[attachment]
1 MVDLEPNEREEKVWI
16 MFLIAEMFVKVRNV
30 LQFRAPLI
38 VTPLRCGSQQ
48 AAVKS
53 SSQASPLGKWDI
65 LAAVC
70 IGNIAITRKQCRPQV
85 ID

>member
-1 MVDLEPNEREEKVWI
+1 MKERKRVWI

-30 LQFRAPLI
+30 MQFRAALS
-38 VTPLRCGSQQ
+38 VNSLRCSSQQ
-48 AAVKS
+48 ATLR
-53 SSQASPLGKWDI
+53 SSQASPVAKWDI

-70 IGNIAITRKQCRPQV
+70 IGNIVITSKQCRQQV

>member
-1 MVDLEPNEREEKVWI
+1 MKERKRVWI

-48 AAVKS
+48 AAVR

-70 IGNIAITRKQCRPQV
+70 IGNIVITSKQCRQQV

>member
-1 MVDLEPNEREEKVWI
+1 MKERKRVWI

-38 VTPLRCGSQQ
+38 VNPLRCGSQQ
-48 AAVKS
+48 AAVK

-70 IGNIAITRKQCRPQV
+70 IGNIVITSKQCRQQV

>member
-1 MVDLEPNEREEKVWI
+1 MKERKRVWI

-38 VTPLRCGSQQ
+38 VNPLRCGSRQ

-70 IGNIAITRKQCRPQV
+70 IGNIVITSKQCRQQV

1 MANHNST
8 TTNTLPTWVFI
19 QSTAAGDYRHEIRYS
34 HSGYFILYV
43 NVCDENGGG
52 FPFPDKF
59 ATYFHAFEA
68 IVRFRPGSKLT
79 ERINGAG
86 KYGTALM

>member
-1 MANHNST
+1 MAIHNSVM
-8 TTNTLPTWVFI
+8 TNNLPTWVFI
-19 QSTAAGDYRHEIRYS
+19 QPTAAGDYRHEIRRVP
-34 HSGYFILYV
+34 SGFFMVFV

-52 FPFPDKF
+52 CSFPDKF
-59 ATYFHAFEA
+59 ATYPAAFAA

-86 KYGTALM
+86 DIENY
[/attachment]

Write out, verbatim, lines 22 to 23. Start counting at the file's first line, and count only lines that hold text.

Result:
+70 IGNIVITSKQCRQQV

>member